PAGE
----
Kenny Clarke

Klook's the Man

  • AllMusic Rating
    9
  • User Ratings (0)
  • Your Rating

AllMusic Review by

Released in 2007, Proper Box 120 is a four-CD salute to drummer and bop icon Kenny "Klook" Clarke (1914-1985), whose Muslim name was Liaqat Ali Salaam. "Klook" was short for "Klook Mop," a slightly disparaging bit of onomatopoeia used by bandleader Teddy Hill in the late ‘30s to describe Clarke's unconventional technique at a time when most of the American public considered Gene Krupa to be the model jazz percussionist. According to Dizzy Gillespie, Klook "initiated a new language into the mainstream of jazz drumming ...modifying the concept of rhythm in jazz, making it a much more fluid thing, and changing the entire role of the drummer, from just a man who kept time for dancers to a true accompanist who provided accents for soloists and constant inspiration to the jazz band as a whole." This superbly selected and annotated anthology represents the most substantial single-package Kenny Clarke edition in existence. 38 of its 72 tracks were recorded in the U.S., and 30 in Paris. the first four titles were cut in Stockholm, Sweden in March, 1938 when Clarke was still an active member of the Edgar Hayes Orchestra. Credited to Kenny Clarke's Kvintett, these swing-based sides are different as can be from the rest of the material on this set, as Clarke plays xylophone and three of the four sides are buttered with naive pop vocals by one James Anderson. "Sweet Sue" is valued as the earliest Clarke-led instrumental on record. Hayes' creative piano solo on this track is a high point, and the overall impression is that of an early Red Norvo unit.

The real action begins as the timeline jumps to September, 1946 and "Epistrophy" which Clarke co-composed with Thelonious Monk. Using an arrangement by Walter Fuller, Clarke's 52nd Street Boys delivered what at the time qualified as cutting-edge modern jazz. The lineup included trumpeters Fats Navarro and Kenny Dorham, saxophonist Sonny Stitt, and pianist Bud Powell. A treatment of Charlie Parker's "Confirmation" lands the listener in Paris during the spring of 1948 for the first of Clarke's many modern-styled dates in mainland Europe. Frenchmen heard on the late ‘40s recordings which fill out the first disc include violinist Andre Hodier as well as saxophonists Hubert Fol, Michel de Villers, and Jean-Claude Forenbach. Although only two examples of Clarke's 1950 collaborations with saxophonist James Moody made it onto this collection, the caliber of musicianship throughout the set is consistently high enough to compensate for the puzzling omission. Moreover, beginning with "Klook's Nook," five entire Savoy albums are reissued here in their entirety.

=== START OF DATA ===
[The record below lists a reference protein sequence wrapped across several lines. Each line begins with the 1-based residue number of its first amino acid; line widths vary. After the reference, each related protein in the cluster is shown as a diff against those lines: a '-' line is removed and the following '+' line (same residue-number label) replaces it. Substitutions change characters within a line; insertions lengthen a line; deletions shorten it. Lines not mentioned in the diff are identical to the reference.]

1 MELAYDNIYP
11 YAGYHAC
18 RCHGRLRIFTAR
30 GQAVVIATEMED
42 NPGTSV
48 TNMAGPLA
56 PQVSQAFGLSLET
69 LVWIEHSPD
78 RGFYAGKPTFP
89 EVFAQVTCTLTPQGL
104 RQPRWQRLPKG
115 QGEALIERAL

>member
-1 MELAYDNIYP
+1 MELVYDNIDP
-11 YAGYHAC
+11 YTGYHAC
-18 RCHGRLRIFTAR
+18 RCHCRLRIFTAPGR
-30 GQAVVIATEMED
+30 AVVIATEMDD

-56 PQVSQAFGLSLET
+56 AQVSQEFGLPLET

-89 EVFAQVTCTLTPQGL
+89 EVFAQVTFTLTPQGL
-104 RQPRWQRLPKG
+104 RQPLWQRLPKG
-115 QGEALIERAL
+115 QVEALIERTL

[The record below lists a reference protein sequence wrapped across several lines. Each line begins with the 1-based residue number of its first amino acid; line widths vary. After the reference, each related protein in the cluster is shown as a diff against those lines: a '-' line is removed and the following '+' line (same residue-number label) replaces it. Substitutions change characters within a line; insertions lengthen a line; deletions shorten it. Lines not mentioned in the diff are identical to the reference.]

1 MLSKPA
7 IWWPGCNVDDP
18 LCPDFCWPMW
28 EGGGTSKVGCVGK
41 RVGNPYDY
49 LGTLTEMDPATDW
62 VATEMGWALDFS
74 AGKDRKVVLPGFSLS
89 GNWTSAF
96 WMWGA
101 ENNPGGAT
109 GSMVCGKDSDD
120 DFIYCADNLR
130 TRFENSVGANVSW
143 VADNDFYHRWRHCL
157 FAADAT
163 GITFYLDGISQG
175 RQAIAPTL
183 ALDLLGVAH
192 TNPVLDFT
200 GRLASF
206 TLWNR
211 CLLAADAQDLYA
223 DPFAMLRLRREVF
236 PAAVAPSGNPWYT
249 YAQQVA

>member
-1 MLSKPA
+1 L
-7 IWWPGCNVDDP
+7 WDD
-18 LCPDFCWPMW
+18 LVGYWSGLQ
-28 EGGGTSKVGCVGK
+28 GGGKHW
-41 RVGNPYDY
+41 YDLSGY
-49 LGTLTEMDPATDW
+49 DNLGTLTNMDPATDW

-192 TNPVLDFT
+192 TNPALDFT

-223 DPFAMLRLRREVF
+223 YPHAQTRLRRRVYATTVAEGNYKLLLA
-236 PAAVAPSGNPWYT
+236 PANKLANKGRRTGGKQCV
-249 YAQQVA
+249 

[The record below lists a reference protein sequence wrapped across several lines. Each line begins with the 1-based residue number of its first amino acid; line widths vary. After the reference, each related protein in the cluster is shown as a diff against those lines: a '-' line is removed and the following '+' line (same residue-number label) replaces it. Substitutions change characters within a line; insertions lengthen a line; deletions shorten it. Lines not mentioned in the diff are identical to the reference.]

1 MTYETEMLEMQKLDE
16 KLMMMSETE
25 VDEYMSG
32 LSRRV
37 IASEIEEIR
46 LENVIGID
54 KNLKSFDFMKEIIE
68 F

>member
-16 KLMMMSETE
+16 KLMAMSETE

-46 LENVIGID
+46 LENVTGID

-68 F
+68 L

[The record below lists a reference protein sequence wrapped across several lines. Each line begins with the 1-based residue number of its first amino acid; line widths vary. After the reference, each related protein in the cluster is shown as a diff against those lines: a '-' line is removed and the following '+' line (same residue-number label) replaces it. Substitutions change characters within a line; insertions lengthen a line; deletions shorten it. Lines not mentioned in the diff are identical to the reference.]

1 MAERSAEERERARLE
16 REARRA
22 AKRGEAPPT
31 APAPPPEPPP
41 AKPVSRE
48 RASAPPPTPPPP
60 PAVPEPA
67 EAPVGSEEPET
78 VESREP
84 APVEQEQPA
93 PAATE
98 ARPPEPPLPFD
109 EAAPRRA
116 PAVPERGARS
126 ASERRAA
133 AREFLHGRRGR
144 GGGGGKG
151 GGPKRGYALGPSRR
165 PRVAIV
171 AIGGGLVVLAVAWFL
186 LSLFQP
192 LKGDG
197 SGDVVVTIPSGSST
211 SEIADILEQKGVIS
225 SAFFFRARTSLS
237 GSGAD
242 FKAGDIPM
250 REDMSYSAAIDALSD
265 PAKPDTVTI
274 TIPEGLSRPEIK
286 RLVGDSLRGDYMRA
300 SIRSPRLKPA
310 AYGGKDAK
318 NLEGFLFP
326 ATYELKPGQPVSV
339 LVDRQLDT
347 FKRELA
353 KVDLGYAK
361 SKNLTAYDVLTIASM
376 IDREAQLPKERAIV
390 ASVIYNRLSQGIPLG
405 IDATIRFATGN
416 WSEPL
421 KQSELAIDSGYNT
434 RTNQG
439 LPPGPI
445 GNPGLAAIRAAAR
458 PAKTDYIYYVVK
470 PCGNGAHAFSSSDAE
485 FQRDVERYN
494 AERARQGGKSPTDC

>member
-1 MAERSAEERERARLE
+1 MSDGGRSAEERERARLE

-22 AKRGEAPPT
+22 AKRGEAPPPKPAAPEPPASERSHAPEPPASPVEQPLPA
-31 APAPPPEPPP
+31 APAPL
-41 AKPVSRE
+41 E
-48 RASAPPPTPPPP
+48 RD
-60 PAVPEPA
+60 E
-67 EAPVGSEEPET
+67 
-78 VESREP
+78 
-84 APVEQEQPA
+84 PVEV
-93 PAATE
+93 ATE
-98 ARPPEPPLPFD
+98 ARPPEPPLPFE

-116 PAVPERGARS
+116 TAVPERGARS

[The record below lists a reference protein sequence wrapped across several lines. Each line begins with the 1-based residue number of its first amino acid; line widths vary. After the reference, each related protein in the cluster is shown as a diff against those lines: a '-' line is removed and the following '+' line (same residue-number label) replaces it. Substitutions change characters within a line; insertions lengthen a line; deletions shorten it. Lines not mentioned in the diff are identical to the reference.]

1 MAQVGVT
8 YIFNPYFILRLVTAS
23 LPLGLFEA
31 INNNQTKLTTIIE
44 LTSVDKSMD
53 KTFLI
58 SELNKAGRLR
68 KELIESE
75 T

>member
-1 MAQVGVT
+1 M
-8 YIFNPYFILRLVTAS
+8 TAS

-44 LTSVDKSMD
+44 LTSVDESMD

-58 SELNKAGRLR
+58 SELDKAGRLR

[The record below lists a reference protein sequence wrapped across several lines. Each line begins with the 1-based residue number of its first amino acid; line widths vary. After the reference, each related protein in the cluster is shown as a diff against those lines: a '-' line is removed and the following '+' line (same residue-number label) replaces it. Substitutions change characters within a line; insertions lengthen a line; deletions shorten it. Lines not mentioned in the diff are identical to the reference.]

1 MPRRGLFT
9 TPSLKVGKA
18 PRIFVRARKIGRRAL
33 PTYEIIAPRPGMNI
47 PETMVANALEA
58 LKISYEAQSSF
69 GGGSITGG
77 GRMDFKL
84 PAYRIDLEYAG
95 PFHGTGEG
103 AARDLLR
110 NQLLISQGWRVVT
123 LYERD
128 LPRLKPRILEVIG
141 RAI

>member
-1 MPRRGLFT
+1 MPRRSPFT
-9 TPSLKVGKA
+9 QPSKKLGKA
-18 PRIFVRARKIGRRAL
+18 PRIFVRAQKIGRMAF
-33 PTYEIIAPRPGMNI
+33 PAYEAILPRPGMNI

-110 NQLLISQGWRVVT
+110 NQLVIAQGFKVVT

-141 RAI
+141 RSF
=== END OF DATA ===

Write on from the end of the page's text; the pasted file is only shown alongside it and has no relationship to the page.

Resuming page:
Clarke was a founding member of the Modern Jazz Quartet, a group with roots in Dizzy Gillespie's Orchestra. Proper provides some excellent material from late 1954 and early 1955, near the end of Klook's involvement with the Quartet. MJQ-ers Milt Jackson and Percy Heath are heard with altoist Frank Morgan and sax/flute man Frank Wess. Further adventures from 1955 find Clarke busily collaborating with Ernie Wilkins, the Adderly Brothers, Horace Silver, and Paul Chambers. Klook spent the first half of 1956 in New York making records with saxophonist John La Porta and a contingent of Detroiters that included Donald Byrd, Pepper Adams, Tommy Flanagan, and Kenny Burrell. By late October of 1956, Klook was back in Paris, this time to record with Algerian pianist Martial Solal and bassist Pierre Michelot on an album of works arranged by Andre Hodeir. The final nine tracks on this superb compilation were taped in late November, 1956, with Solal and Klook joined by ex-Django Reinhardt clarinetist Hubert Rostaing, now blowing alto sax. This box set is a strong entry in the Proper catalog, and with all due respect to Shadow Wilson, Denzil Best, Art Blakey, and Max Roach, Kenny Clarke remains the great understated and underappreciated architect of early modern jazz. As the late Billy Higgins succinctly put it: Klook's the Man.

blue highlight denotes track pick